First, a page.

Bana y’Afrique Festival in Toronto

Toronto, Canada – Bana y’Afrique is a free outdoor celebration of African
music and culture for the whole Family to enjoy. The 5th annual African
festival will take place at Metro Hall Square (55 John Street ) on Sunday,
August 28th from 12 noon – 11:p.m.
The Bana y’Afrique 2005 festival features a main concert stage with performances
by award-winning African musical groups and exciting traditional dancers.

The Bana y’Afrique market will feature vendors and cultural organizations with a
wide array of crafts and clothing from the continent and the opportunity to
sample delicious African foods. A journey to the continent of Africa right
in downtown Toronto.

This African music and arts celebration, Bana y’Afrique Festival is a free
event organized by Africa New Music – La Maison de la Musique Africaine. Africa
New Music is non-profit organization dedicated to the promotion of African music
and culture in Toronto.Program:

1-Moto et Kapia du Congo (Congolese Soukous & Mutuashi)

Moto is from the Democratic Republic of Congo, where he trained as a
professional dancer at the National Institute of Art in Kinshasa (INA) and
became one of the elite dancers with the National Ballet of Congo. The leopard
skin that Moto wears as an integral part of his performance has an important
meaning in culture for traditional dance. Instead of the simple costume of his
early years, it is given to signify that a high level of training and expertise
is reached, and is worn to perform for chiefs, royalty and for other important

Moto has performed with many of Congo’s big names, popular bands, and
traditional music groups such as; Wenge Music, Choc Stars, Eden Music, Tambour
Levallois and Swede-Swede. He is able to blend traditional Congolese dances from
various regions of this vast African country with modern forms of dance and
expression while relating traditional themes, contemporary stories and cultural

2 –
Adam Solomon

Madagascar Slim
and Donne Robert

4- Caribbean Folk Performers

Caribbean Folk Performers is an Afro-Caribbean based Performing Arts Company,
committed to preserving and promoting traditional African and Indigenous
Caribbean Culture through dance, music and drama.

Since the company’s inception in 1988 as a dance company, it has grown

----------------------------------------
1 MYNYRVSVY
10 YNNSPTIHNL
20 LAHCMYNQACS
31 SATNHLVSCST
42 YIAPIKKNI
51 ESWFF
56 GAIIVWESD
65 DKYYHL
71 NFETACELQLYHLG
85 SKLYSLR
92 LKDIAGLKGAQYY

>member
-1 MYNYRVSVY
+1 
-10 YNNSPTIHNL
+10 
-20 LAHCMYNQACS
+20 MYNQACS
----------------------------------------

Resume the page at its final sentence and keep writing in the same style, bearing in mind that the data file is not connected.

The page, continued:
towards its conceived future to become a “Performing Arts Company.” Members are
of various regional backgrounds particularly the Caribbean, Canada, and Africa.

Some of its performance highlights include Metro International Caravan – 1997 & 1998 (Winner of Metro International Award “Citation of Caravan’s theme”), Kimoyo:
The evolution of Black Dance – a sold out performance at Hart House Theatre, and
Emancipation – school tour 1996 to 1998.

5- Black Ice

Step Dancing is a style of dance deeply rooted in the traditions of African
Ancestry where the body is used as the sole instrument for creating music. It
wasn’t until the 1920s that stepping became an art form for African American
Fraternities and Sororities and the 1990s in Toronto.

Black Ice Step Dance Crew has thrilled audiences throughout Ontario and the
United States with their highly spirited and energizing dance repertoire.Founded
in 1992, this Toronto based step collective presents step dancing in a
non-traditional style incorporating modern and contemporary movements and

6- Chemagne Martin

Chemagne was hypnotized with the
Art of Bellydance in 1999. She has been dancing professionally for 4 years and
continues her bellydance training with many recognized teachers in Canada and
the U.S. Her dance background includes Bellydance, Latin dance, and African
dance forms. Chemagne has danced at many venues in Toronto, such as the Toronto
African Festival, Lula Lounge, Rivoli Nightclub, Revival, and Café Mirage.

7 – Mosaic Arabic

From the many corners of the Arab World, the Mosaic Arabic Folklore Ensemble
brings together different dialects, heritages and traditions, representing the
richness and diversity of Arab Culture. As Arab-Canadians, this group of young
men and women hope to bridge the distances of cultures by presenting to their
audiences a mosaic of dance, music and folklore from the Arab World.

Since its birth on May 28, 1999, Mosaic has incorporated many individuals
playing key roles in the unified objective of promoting the culture and bridging
the distances of such diversities. The richness and the diversity of Arab
Culture is represented in this group of young adults, who have joined together
in presenting the values of their heritage.
After six very strong years, Mosaic continues to be a unique landmark in the
growth of Arabic Culture in Toronto and Canada.

8 –
Saliha Sami

[Photo: Madagascar Slim].